The partners, collaborators, and/or key connections were compiled across the six NCCs and categorized by type and, for some, by location of organization or connection.  The most common types of partner, collaborator, and/or key connection were provincial or territorial organizations (101) followed by national or regional organizations (82).  The least common type of partner, collaborator, and/or key connection identified was private business (5).  The number of connections by type of partner, collaborator, and/or key connection across NCCs is provided in Table 5.

Table 5: Reported number and type of partners/collaborators/connections across NCCs
Type of organizations/connections represented # of organizations/ connections reported

International (total)

29

Based outside of Canada

21

Based in Canada

8

National or regional (e.g., Atlantic Provinces, Territories)

82

Provincial/territorial governments and organizations(total)

101

British Columbia

34

Quebec

15

Ontario

14

Alberta

7

Manitoba

6

Saskatchewan

6

New Brunswick

4

Northwest Territories

4

Newfoundland

3

Nova Scotia

3

Yukon

2

Nunavut

1

Prince Edward Island

1

Universities or colleges, includes Canada and the USA (total)

39

Ontario

16

Quebec

7

British Columbia

6

Alberta

3

Nova Scotia

2

Manitoba

1

Newfoundland

1

Saskatchewan

1

United States of America

2

National Collaborating Centres (including the NCCPH Secretariat and the Summer Institute 2008 Steering Committee

8

Private business (e.g., consultants)

5

Other, including local/municipal organizations or unknown types of organizations

6

TOTAL

270

NCCs were noted to define partners and collaborators somewhat differently.  For example, one NCC said they were uncomfortable using the terms “partners” or “collaborators” in case these partners and collaborators did not consider this NCC as a partner or collaborator in return.  They preferred to use the term “key connections” instead.  Based on this distinction, another NCC may have been more liberal in their definition of what constitutes a partner or collaborator.  For example, individuals of organizations who subscribe to the NCC electronic bulletin are listed as established target audiences. 

Feedback on Partnerships and Collaborations

The informant group representing interested and involved parties was asked what is working well in their partnerships or collaborations with any of the NCCs.  They identified:

  • A good working relationship with the NCC (e.g., with the SD);
  • Affiliation or partnership of the NCC with the host organization;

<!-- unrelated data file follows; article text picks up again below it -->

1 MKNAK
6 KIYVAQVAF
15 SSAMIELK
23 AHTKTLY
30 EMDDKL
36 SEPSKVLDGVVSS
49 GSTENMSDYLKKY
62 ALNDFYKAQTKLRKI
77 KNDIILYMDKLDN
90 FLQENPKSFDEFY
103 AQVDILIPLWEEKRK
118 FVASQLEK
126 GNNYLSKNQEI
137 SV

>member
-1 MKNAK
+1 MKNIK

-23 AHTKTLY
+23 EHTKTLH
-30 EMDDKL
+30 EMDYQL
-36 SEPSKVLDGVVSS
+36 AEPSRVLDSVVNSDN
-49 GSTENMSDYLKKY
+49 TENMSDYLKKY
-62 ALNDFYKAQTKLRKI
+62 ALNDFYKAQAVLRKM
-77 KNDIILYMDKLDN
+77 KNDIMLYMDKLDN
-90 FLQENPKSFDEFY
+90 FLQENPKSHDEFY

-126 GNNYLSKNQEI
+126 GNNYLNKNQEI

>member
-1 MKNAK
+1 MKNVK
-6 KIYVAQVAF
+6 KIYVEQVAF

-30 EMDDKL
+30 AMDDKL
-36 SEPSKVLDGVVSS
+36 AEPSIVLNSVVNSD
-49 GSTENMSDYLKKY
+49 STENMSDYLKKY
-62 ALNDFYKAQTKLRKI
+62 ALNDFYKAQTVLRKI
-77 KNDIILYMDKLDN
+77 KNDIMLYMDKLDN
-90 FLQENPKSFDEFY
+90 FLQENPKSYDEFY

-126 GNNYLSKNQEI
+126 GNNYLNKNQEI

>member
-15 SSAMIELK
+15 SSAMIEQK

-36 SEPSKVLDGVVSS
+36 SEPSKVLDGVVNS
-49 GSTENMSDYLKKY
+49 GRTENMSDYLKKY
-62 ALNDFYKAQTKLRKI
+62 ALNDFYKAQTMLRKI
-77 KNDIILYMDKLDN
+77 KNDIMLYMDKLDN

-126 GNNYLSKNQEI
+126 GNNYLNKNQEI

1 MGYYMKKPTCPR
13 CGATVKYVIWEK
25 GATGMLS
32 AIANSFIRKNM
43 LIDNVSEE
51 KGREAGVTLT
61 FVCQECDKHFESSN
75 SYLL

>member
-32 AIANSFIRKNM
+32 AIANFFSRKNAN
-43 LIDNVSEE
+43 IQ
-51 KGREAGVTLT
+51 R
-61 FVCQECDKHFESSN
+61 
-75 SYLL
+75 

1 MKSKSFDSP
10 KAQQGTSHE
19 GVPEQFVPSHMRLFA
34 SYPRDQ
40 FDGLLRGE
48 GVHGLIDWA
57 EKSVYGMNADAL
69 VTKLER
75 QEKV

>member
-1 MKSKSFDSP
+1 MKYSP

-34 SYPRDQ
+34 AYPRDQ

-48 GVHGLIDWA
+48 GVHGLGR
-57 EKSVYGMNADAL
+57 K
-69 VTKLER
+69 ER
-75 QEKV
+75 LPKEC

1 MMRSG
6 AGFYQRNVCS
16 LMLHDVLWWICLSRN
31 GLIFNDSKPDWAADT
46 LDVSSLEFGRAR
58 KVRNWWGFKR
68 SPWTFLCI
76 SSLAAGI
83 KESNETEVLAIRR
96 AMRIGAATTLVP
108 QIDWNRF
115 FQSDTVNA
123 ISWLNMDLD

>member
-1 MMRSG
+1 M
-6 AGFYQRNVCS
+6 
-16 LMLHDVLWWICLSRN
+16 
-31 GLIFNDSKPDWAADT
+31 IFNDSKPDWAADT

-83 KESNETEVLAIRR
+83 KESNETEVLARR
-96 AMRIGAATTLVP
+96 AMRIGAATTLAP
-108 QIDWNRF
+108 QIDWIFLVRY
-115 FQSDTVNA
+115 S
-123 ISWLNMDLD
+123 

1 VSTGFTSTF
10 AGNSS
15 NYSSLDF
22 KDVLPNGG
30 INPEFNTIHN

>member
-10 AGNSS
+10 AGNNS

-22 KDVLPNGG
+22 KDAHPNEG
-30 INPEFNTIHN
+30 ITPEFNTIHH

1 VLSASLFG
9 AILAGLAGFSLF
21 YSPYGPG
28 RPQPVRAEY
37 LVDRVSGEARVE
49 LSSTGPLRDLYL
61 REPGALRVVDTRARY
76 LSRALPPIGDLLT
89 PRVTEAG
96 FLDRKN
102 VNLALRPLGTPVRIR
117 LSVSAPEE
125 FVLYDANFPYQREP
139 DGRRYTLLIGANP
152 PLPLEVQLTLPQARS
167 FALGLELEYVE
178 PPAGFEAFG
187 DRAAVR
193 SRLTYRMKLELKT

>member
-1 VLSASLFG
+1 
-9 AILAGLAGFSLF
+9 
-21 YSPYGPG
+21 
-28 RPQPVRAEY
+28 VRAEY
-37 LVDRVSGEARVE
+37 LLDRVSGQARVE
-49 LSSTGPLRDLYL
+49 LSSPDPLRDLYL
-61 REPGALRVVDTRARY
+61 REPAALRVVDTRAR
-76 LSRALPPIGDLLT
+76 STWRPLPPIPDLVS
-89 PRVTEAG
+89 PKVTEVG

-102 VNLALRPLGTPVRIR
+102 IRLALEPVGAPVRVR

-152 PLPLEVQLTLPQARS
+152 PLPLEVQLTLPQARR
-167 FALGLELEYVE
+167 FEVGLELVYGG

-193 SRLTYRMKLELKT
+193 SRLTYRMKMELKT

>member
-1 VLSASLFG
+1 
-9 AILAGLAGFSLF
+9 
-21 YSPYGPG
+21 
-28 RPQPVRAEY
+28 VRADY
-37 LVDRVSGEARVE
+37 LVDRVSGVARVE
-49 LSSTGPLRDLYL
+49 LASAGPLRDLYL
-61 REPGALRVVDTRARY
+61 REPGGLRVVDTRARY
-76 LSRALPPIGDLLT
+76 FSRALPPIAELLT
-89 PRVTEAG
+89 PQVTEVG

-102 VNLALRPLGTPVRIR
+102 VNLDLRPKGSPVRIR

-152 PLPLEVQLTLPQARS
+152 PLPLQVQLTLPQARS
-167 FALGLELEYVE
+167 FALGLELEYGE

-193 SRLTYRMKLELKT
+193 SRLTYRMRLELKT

• Positive feedback on products developed as a result of the partnership/collaboration;
  • Invitation of interested/involved party to Summer Institute offered opportunity to learn about other NCCs;
  • Funding received from NCC to develop KT products; and
  • NCC is connected with well-established organizations (e.g., SEARCH, Health Evidence.ca).

Interested and involved parties were also asked to identify current challenges or barriers to partnerships or collaborations.  Barriers or challenges identified included:

  • Confusion regarding mandates of NCCs (e.g., research, training, education, and/or advocacy);
  • Diversity of mandates across the NCCs;
  • Staff turnover at NCCs;
  • Limited NCC push of product to additional audiences;
  • Limited NCC networking (e.g., only one NCC has physically visited the Yukon). 

The following recommendations were offered regarding partnerships and collaborations:

  • Continue to nurture networks; and
  • Promote the NCCPH Program, including the NCCs, and what the program has to offer (e.g., in the form of newsletters or bulletins). 

Other individual suggestions included:

  • Provide clarification of mandate by offering guidelines around research/applied research;
  • Use the Summer Institute as a venue to further discuss this topic;
  • Provide leadership to ensure cross pollination;
  • Develop products that are bilateral, trilateral, and multiparty among the NCCs; and
  • Specifically partner/collaborate with: Health Sciences Librarians, Ontario Agency for Health Protection and Promotion, and Cochrane.

Intermediate Outcomes / Impact

Intermediate outcomes of the NCCPH Program are outlined in the program logic model and include:

  • Increased availability of knowledge for evidence-based decision making in public health;
  • Increased use of evidence to inform public health programs, policies, and practices;
  • Partnerships developed with external organizations; and
  • Mechanisms and processes to access knowledge.

The anticipated results of these intermediate outcomes are research/knowledge, capacity building, and inter-sectoral collaboration.

The NCCPH Program and the six NCCs are still in their infancy and therefore, the intermediate to long-term outcomes could not be assessed in this formative evaluation.  However, while the six NCCs are at different stages in development, all have produced KSTE products.  It was appropriate at this time to examine the precursors to impact (i.e., the degree to which the NCCs are set to meet the intermediate and long-term outcomes outlined in the logic model).  Precursors include awareness and perceived credibility of the NCCPH and NCCs, and awareness and perceived credibility of products.  The evaluation team conducted targeted interviews with those informant groups who were most likely to have used any of the NCCs products, including interested and involved parties, AB members, AC members, and national representatives.